Hope and love in a sea of despair
Care4Calais volunteer and humanitarian reporter, Andy Goss describes the scene as tensions mount in the ‘Jungle’, where an estimated 5,000 desperate people cling to the dream of safety, after fleeing conflict thousands of miles away…
The tension was tangible as we moved through the camp. The drizzle had eased, but the fading light of the early evening brought a sharper chill to the air – and many families withdrew to their ragged tents or makeshift shacks early as darkness began to fall.
The bigger concern that evening as we sought counsel with community leaders within the ‘Jungle’ was the announcement that the French authorities were to clear large areas of the camp within the days ahead, bringing new uncertainty.
“They are afraid and many are too sad about what will now happen to talk,” said the Care4Calais aid worker. She had already worked 12 hours that day and had several more ahead of her as the cold, bitter night descended on the camp. Many refugees are still traumatised from months of travel by land and sea, any which way possible, to flee conflict. And the latest news fell on hopes and dreams like a sledgehammer.
Earlier that cheerless day the throb of helicopters overhead had sounded above Calais, along with indistinguishable announcements from unseen public address systems across the town. The word was that the bulldozers were set to move in early. Suspicion and fear had been mounting since the authorities announced they would clear part the camp and move up to 2,000 people later that week.
But the children are curious as we pass and many steal a glance from behind plastic sheeting draped across their shelters, or run out, happy to see European faces that are kind to them – and embrace us, prompting smiles from their parents who maintain a watchful eye at a distance.
It is not easy to find words to describe the appalling conditions vulnerable, desperate people are being forced to live in. An estimated 5,000 men, women and children live in the quagmire of mud and makeshift shelters here – largely a shanty town of ragged tents and shacks, lacking basic amenities.
Many are lucky to receive more than one meal a day. There is no gas, electricity, or proper sanitation. Increasing signs of disease are apparent, heightening ongoing concerns of international medical relief agencies Médicin Sans Frontières (MSF) and Médecins du Monde (MdM) who operate in camp.
Yet still refugees arrive daily from war and persecution thousands of miles away, leaving everything they know, or own, often arriving after many months wearing only the clothes on their backs – grateful to be alive. They hold the dream that somewhere there is a new life; that there is safety.
Somehow they find shelter and food in the camp. But they are not welcome in Calais, or in Dunkirk, where many more families living in even greater depravity. Neither the French or British authorities want them. And accusations of police brutality and far right violence against the refugees grow.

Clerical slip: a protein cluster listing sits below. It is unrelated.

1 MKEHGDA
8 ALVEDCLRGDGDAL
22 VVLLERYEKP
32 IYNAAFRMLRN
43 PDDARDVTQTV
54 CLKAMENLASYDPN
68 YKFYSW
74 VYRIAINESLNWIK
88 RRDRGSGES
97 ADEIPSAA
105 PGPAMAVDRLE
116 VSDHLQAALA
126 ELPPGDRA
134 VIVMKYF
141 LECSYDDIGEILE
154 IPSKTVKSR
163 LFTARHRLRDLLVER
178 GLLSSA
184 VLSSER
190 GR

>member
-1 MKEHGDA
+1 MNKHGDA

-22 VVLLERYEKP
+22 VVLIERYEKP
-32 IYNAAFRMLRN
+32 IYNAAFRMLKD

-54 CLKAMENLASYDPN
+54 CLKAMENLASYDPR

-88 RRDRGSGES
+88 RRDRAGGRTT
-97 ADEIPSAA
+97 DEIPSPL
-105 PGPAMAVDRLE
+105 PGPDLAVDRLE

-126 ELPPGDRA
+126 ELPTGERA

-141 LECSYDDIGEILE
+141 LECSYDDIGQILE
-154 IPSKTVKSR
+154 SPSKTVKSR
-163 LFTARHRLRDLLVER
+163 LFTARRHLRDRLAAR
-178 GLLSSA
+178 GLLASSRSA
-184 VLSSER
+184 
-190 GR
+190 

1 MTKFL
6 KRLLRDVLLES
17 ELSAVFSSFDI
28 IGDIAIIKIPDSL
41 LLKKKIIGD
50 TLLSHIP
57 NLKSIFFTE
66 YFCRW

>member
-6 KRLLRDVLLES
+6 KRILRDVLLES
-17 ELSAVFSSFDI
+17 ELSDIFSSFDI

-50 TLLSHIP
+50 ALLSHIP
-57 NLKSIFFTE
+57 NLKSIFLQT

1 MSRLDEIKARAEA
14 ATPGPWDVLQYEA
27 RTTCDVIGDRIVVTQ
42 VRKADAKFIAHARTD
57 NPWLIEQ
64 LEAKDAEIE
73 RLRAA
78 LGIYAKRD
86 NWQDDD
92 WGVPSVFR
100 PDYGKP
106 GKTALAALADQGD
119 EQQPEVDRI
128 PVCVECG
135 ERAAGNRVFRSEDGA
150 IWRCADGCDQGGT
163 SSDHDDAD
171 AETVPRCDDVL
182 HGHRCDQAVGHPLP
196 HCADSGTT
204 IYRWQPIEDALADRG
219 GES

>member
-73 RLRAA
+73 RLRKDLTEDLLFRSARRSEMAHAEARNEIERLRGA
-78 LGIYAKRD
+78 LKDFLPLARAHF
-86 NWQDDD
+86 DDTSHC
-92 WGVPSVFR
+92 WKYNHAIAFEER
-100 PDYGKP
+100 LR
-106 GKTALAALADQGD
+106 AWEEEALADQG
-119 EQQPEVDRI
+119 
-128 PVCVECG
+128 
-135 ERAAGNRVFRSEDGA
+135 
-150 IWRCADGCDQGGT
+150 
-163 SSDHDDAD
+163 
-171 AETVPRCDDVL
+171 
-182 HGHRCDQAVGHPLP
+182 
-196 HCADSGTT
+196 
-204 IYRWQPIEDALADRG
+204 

But there is some comfort in despair. An enthusiastic army of volunteers come from across the UK, France and neighbouring European countries to show compassion, support – and deliver aid through a handful of charities able to distribute donations in the ‘Jungle’.
Aged 18 to 80, the dedication of these volunteers who come to do what they can, for as long as they can, is truly inspiring – as are the donations which are pledged and arrive from all over the world on a daily basis. And it is a huge comfort to those refugees living in a sea of despair. For the most part, the dignity and resilience refugees display is remarkable.
“We wait. We do not know the future…” says Ahmed (not his real name), who fled the Taliban in Afghanistan. He looks bent and haggard beyond his mid-twenties, wrapped and muffled against the cold in whatever winter clothing has been donated through charities like Care4Calais. He lost his entire immediate family to conflict. For more than eight months he has been trying to reach the UK, where he has friends and he could use his English skills. Still he smiles and waits. And dreams of one day seeing a better life…
As we continue in our ‘mission’ to talk with the communities in the wake of mounting anxiety among the refugees, a Kurdish toddler peeps from behind the entry curtain of the shack he shares with his mother, father and two siblings. My eyes meet his curious gaze. The little boy with matted hair and grubby face has already seen more suffering than many of us can begin to imagine.
And this night he will sleep in sub-zero temperatures huddled against his brother and sister for warmth in the makeshift shelter made from wood and plastic sheeting. Who knows where he and his family will be a few days from now, when the authorities clear the area?
But there is hope. Legal bids by human rights lawyers and charities to stop the threatened camp evictions by the French authorities. And this flow of enthusiastic, tireless volunteers. Care4Calais alone has so far sorted and distributed around 50,000 items of clothing, sleeping bags, blankets and food parcels, with their infectious enthusiasm.
Indeed, anyone who donates their time, their energy, expertise, their items, their cash, stands shoulder-to-shoulder with aid workers on the frontline in the battle for human compassion for those in desperate need in Calais. And that need grows.
Merci, thank you, danke, grazie… and ‘bon nuit’… from the ‘Jungle’…